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Firefox in the media

Normally you might consider the usual places to see Firefox mentioned: Slashdot, The Register, etc.  Interesting to note that as Firefox adoption continues to grow, there are more "mainstream" references being tossed about. For instance, a very popular news station in Philadelpha, KYW 1060 has been running promo spots on how their webcasting now works with Firefox. 

What could this mean? I'm not too sure it represents anything other than the public's new willingness to try new browsers. Although Microsoft used Internet Explorer to win the so-called "browser wars", as to exactly how that enforced operating system sales remains to be proven! Other than extremely difficult-to-quantify measures of success like "mindshare" and "lock-in", nobody has ever explained concisely and clearly how MS really made more money from their browser.

MS is coming out with Internet Explorer 7, featuring tabbed browsing. They are finally advancing their browser design to keep up with the jones', and I'm sure that will make them look better as a company and every bit helps. But with their marketshare on the desktop so strong, how much growth they can pull off remains to be seen. This is probably why they are expanding into search, game consoles, smart phones, etc- to create company growth.

As a matter of fact I'm pretty impressed with their search offering. It will give Google some competition, hopefully driving technological innovation in the search market more effectively than Google hiring as many PhDs as they can find. But there are rumors and speculation that Google now wants to be MS, in light of how they may use the Firefox browser to make some kind of G-Browser, and create a web-based OS. Or maybe they just want to be a portal for now, as recent changes have shown.

Posted on May 20, 2005 | Permalink | Comments (0) | TrackBack

Firefox comes under fire

Preston Gralla over at O'Reilly muses upon the recent security warnings hanging over Firefox's head, stating "...this news doesn't bode well for the browser. Its increasing popularity will mean that it will be subject to more frequent attacks. Worse, though, is that as of this writing, the fixes aren't publicly available. People have rightly accused Microsoft of not posting security patches quickly enough. But up until now, Firefox developers have always been quick to react with security fixes."

Well, all software has flaws.  The question is whether the given set of flaws is offset by the value that the piece of software brings to you and your organization in return- the classic risk/benefit analysis. I use IE to test web pages, but not for much else. At my employer's office I use Firefox for its standards-compliance and friendliness to developers.  Oh, and I don't need any toolbars installed to prevent popups and spyware (yet) although there are plugins available to ensure that never becomes necessary.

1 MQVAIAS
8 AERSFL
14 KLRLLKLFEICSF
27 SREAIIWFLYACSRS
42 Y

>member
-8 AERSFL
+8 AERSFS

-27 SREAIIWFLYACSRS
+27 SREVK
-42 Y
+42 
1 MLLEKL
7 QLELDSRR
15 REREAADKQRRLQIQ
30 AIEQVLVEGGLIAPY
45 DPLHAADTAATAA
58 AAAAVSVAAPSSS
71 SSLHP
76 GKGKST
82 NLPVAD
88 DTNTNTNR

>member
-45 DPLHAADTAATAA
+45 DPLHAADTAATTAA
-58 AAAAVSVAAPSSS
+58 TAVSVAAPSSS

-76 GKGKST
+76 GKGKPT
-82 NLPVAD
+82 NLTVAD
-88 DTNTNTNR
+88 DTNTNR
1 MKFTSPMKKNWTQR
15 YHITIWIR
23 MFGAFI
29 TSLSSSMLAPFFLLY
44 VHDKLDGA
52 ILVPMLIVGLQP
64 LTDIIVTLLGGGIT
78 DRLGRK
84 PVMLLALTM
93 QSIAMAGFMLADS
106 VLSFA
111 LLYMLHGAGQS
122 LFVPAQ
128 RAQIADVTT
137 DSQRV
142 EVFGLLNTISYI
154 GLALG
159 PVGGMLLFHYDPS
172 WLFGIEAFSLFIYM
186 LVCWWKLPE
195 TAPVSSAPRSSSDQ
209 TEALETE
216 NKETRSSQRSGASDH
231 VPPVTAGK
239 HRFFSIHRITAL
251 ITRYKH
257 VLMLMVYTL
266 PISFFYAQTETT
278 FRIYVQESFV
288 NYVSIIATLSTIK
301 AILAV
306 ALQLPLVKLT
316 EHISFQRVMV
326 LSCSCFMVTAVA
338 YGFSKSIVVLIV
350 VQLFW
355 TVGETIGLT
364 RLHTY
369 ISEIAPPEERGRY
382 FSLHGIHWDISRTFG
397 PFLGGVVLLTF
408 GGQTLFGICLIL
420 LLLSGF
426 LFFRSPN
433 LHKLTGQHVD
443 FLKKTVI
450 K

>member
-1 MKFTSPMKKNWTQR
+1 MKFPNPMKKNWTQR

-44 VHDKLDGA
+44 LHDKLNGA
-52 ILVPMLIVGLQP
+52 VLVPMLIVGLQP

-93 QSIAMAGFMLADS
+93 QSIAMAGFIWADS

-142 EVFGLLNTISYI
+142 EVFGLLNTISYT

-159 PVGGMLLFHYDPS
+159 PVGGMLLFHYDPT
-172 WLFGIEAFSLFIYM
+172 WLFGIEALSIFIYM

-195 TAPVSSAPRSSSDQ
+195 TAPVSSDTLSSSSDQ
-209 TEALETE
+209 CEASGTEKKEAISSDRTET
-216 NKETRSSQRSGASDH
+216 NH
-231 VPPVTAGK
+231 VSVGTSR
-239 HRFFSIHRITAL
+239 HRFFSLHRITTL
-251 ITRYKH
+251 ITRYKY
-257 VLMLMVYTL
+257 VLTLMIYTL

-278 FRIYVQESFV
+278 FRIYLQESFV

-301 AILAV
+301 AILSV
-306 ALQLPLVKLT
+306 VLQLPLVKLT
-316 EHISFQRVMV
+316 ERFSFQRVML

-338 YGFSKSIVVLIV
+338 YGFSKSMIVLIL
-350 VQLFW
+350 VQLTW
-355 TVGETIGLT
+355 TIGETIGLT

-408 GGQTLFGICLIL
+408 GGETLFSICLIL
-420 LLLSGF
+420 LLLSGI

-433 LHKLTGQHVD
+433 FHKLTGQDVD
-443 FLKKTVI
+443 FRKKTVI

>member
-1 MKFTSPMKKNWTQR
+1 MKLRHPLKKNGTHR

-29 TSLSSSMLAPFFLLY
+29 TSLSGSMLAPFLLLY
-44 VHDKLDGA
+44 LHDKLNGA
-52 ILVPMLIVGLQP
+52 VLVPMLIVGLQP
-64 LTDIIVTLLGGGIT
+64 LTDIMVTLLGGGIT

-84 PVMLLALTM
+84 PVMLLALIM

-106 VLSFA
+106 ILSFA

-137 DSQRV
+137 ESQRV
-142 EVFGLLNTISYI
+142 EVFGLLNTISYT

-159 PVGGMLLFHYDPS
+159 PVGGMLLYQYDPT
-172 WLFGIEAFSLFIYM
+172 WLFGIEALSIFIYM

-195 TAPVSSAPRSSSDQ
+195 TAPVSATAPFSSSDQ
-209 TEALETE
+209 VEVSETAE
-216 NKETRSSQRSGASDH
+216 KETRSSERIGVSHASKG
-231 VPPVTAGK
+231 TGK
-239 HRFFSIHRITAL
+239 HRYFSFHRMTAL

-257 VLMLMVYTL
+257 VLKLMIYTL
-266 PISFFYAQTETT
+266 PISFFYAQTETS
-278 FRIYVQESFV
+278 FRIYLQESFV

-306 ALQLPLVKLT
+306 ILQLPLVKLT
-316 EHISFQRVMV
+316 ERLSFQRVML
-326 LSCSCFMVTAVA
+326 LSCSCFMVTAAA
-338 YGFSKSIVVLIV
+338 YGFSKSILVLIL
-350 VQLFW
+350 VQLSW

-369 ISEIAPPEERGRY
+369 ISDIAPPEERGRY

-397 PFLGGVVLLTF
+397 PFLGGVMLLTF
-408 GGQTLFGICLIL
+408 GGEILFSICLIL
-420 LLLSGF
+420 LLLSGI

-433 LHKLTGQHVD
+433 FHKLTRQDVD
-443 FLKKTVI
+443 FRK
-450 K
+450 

The other advantage in my case is that I can use Firefox at work on Win2k, and at home on OS X for consistency, and it's something I can recommend to friends, family and coworkers who want something better than IE. To put things in the most basic terms, stripped of ideology, I can offer PC users several quality options to pursue when they are complaining to me about IE or about certain facets of web browsing, and the Law of Requisite Variety explains the more options we have, the more empowered we are.

Having said that, the Tiger enhancements to Safari on OS X are pretty compelling- RSS on the toolbar, and the way Safari displays RSS feeds is very pleasing and userfriendly.  I haven't gotten to play with Tiger as much as I had hoped, but Safari 2 and Dashboard are quite a nice addition to this OS. I suspect the RSS functionality could be easily replicated in IE and in Firefox by applying some clever scripting and CSS....

Getting back to Firefox- I understand that bug fixes are already checked in to the CVS repository. If IE had been at this stage, we wouldn't have a clue, but with Firefox being open source, anyone brave enough is able to download and build.

Posted on May 9, 2005 | Permalink | Comments (0) | TrackBack

Substantial Non-infringing Use

As I write this, the sounds of Ween reverberate through my apartment, and that's with the emphasis on reverb because the live set to which I'm listening is heavy on the effects! The set was from last year's Bonnaroo, in case you'd like to track it down and grab it (and share it back of course, Ween allows tape trading of their live shows). I suggest, in fact I implore everyone to download and use Furthurnet. This gem of the software world represents a brilliant application of P2P file sharing- Furthurnet is limited to bands that allow tape trading. Trading has a long history popularized by the heavy trading culture of the Grateful Dead and Phish fans, where bands known for especially strong and unique (each and every one) live performances encourage trading of bootleg recordings in order to help spead the music. In fact, this turns out to be a prototype for the modern conception of viral marketing, as the more tapes are spread, the more fans there are to turn out to their live concerts, where musicians tend to make most of their money. Furthurnet represents a great substantial non-infringing use of peer-to-peer technology, and by supporting Furthur you are in essence supporting the technology itself, as it needs such support to withstand the oft-bizarre legal attacks on its foundations. I realize I'm a big proponent of the iTMS for paid downloads of individual copyrighted tracks- Furthurnet is the perfect complement where you can round out your collection, discover excellent new bands, and give back to the trading community.

Posted on May 8, 2005 | Permalink | Comments (0) | TrackBack